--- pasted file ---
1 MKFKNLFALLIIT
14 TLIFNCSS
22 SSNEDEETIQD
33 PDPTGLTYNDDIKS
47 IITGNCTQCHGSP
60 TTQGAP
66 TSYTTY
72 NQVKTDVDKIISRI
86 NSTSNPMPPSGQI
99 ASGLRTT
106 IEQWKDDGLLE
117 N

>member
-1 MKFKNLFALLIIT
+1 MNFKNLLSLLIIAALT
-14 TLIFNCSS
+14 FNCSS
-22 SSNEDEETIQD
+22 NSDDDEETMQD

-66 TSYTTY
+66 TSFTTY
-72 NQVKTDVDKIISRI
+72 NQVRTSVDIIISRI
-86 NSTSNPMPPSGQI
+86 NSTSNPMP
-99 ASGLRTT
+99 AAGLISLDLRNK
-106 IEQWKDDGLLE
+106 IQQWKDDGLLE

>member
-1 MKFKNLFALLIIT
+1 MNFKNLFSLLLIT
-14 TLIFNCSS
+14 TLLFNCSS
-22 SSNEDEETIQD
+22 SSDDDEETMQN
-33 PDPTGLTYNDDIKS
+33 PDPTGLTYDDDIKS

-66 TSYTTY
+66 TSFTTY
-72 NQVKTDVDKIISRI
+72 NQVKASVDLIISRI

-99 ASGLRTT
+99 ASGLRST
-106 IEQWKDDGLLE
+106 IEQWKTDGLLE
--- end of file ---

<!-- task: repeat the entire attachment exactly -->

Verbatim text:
1 MKFKNLFALLIIT
14 TLIFNCSS
22 SSNEDEETIQD
33 PDPTGLTYNDDIKS
47 IITGNCTQCHGSP
60 TTQGAP
66 TSYTTY
72 NQVKTDVDKIISRI
86 NSTSNPMPPSGQI
99 ASGLRTT
106 IEQWKDDGLLE
117 N

>member
-1 MKFKNLFALLIIT
+1 MNFKNLLSLLIIAALT
-14 TLIFNCSS
+14 FNCSS
-22 SSNEDEETIQD
+22 NSDDDEETMQD

-66 TSYTTY
+66 TSFTTY
-72 NQVKTDVDKIISRI
+72 NQVRTSVDIIISRI
-86 NSTSNPMPPSGQI
+86 NSTSNPMP
-99 ASGLRTT
+99 AAGLISLDLRNK
-106 IEQWKDDGLLE
+106 IQQWKDDGLLE

>member
-1 MKFKNLFALLIIT
+1 MNFKNLFSLLLIT
-14 TLIFNCSS
+14 TLLFNCSS
-22 SSNEDEETIQD
+22 SSDDDEETMQN
-33 PDPTGLTYNDDIKS
+33 PDPTGLTYDDDIKS

-66 TSYTTY
+66 TSFTTY
-72 NQVKTDVDKIISRI
+72 NQVKASVDLIISRI

-99 ASGLRTT
+99 ASGLRST
-106 IEQWKDDGLLE
+106 IEQWKTDGLLE